Reflections on the movie “Son of God”

son of god

I had the opportunity to see the movie Son of God with some of my brother priests a few days ago. It was very well done and very moving! I would recommend it. My most important insight from the movie was that God wants us to participate in His works. We certainly see this in the life of the Blessed Mother Mary, who was at once the Mother of the Son of God, the faithful daughter of the Father, and the Spouse of the Holy Spirit. If we want to learn how to perfectly participate in God’s work, we should look to none other than Mary. But the character that grabbed my attention at the Son of God movie was Peter. Peter can show us how we can participate in God’s work.

The Cathedral in Erie, PA, is dedicated to St. Peter. Therefore, there is a lot of Petrine artwork in the Cathedral, especially in the stained glass windows. There is one window in particular that always moved me. It is the window of Peter attempting to walk on water. He is outside of the boat, sinking into the sea. Jesus is right beside him, grasping for him to save him. I always felt that could have been me sinking into the water. The Son of God movie has in it a scene originally aired during The Bible mini-series made by the movie’s producers. It is very powerful – the scene of Peter walking on the water to Jesus. Take a watch on YouTube at this link (copy and paste into your browser):

I think Peter doesn’t get the credit that he deserves for what he did in this story. Have you ever been out on a boat, especially a boat caught in a gale? Would you put your legs over the side and try to do something impossible, like walk on water? Peter did it! Well, at least he did it for a few steps. Then he went down. Jesus colors our view of Peter in the story by saying to him, “O you of little faith”. So, maybe that is why we are so hard on Peter. But that is the paradox of Peter. He was self-contradictory – capable of both great faith and great failure.

Peter was called to great things! We remember that Jesus called him to be a Fisher of Men. This blog’s title, I will Lower my Net is taken from Peter’s reply to Jesus, “We have worked hard all night and caught nothing, but I your command, I will lower the nets.” (Luke 5: 5). Peter was plucked from anonymity to become a follower of Christ. Later on, he would make the Confession that Jesus was the Son of God, leading Jesus to call him the Rock on which Christ’s Church would be built. Peter would tell Jesus that he would lay down his life for Jesus. Indeed, Peter would do all these things for Jesus, but not before he failed repeatedly (and sometimes in a rather painful ways). Peter was capable of both great things and awful things.

Peter (much like David before him in the Old Testament) was not chosen because he was impeccable. Peter was pretty fallible. He did a lot of dumb and condemnable things. God does not need perfect people to do His work. God simply needs the right people to do His work. God knows who those people are, and He puts a call on their hearts. If we are so called, we too need to answer the call. Peter was the right man for the job, despite his denying of Jesus and abandoning him. Peter was the right man for the job, despite his faltering faith. Now, this has obvious significance for you and I, because we are faltering, sinful, fickle, and doubtful. We will betray the Lord in small ways, or even in big ways.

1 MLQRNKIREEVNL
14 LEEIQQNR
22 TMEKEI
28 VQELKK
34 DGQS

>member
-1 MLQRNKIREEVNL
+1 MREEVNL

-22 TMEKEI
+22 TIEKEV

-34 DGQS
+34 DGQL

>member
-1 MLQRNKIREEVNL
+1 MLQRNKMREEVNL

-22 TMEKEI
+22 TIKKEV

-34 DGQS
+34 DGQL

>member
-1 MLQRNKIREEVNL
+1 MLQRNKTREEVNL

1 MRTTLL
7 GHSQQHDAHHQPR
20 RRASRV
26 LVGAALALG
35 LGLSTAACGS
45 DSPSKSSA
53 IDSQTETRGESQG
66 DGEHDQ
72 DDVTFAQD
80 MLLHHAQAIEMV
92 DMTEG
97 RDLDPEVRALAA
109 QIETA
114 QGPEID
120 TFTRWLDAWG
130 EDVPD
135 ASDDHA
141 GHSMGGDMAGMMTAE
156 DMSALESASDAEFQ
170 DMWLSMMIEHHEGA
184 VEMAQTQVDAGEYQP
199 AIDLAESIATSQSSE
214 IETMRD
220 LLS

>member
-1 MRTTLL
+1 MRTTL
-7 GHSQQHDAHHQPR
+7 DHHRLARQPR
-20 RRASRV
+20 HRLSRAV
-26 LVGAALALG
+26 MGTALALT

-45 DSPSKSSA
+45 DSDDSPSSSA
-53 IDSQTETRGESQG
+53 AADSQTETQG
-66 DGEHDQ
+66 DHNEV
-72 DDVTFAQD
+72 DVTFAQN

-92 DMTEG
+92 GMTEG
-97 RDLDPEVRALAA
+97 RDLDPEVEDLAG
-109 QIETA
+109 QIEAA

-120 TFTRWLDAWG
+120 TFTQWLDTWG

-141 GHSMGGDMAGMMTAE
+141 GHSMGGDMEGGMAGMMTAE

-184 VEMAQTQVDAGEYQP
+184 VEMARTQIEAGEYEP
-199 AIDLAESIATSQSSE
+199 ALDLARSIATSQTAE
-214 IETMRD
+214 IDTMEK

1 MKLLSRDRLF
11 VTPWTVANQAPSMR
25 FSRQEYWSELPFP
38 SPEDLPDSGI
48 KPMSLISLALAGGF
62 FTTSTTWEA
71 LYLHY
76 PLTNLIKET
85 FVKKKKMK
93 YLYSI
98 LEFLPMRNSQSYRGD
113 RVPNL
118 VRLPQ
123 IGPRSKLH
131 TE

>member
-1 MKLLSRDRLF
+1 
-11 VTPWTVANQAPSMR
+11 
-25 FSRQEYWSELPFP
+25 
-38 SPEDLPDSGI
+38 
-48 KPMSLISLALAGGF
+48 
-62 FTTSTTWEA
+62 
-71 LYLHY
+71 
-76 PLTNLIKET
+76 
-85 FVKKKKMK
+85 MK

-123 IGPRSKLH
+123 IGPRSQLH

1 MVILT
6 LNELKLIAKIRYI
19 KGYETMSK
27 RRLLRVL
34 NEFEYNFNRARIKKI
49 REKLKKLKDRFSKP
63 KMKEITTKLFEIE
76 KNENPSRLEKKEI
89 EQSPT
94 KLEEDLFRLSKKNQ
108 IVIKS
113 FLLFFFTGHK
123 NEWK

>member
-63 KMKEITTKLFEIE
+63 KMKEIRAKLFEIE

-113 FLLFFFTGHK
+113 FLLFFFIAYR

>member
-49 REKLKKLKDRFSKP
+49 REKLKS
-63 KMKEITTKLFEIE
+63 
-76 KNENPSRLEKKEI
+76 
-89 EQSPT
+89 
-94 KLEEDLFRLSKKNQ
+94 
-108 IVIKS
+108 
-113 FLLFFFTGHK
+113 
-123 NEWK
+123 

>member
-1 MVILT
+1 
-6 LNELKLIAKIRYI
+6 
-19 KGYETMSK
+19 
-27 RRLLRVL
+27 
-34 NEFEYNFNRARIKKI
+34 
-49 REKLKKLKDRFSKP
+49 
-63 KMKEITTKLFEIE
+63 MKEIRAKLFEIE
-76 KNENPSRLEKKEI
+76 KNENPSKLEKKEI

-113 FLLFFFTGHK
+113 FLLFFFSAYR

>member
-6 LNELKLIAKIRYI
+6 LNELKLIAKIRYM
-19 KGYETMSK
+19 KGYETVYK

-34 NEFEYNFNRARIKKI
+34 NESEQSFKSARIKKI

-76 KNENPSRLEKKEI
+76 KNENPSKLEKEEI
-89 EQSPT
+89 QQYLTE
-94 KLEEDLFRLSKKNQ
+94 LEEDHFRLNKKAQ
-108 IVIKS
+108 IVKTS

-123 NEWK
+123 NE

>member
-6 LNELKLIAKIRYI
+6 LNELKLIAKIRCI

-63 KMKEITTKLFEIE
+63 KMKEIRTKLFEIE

But that doesn’t mean that we can’t still participate in God’s work. While the giver of the Word’s human nature, Blessed Mary, was a redeemed, immaculate woman, we who are Christ-bearers do not need to be so immaculate. We are sinners, yet we are called like Peter to build the Church. Some of us are called to do this as single persons, or consecrated persons. Others are called to build the Church through marriage and family. Still others are called to offer the prayer of the universal Church as Deacons, Priests, and Bishops. We will mess up repeatedly. We may make some really terrible mistakes along the way. We may even suffer tremendous setbacks in the faith journey. But like Peter, we always have the choice to face down the impossible odds with bold faith.

We need more men and women like Peter, who are willing to step over the line, and take a chance on Christ. We should not let our weakness, and the frightening storms around us stop us from walking on water. We may sink immediately upon leaving our boat. We may manage a few steps. We may scamper across the water like a toddler on mom and dad’s carpet. Who knows? The point is, we need to try. We are called to carry Jesus’ work into the world, whether we feel qualified or not.

God will get His work done. But what will happen for us if we choose to stay in the boat, and not give ourselves to the Lord’s service? To quote another movie, Braveheart, “nothing”. We will have no life within us. So, let us set out on the journey, and do God’s work. We offer what we can to the best of our ability. We have faith that God will bring what is offered to a successful completion. Again, this truth is so beautifully illustrated in the Son of God movie. I encourage you to give it a watch.


About erievocations

I am a priest in the Roman Catholic Diocese of Erie, PA. I am an Assistant Vocations Director, tasked with the promotion of seminary recruitment. My blog deals with discernment of vocations, especially to the priesthood, as well as our universal call to be holy.
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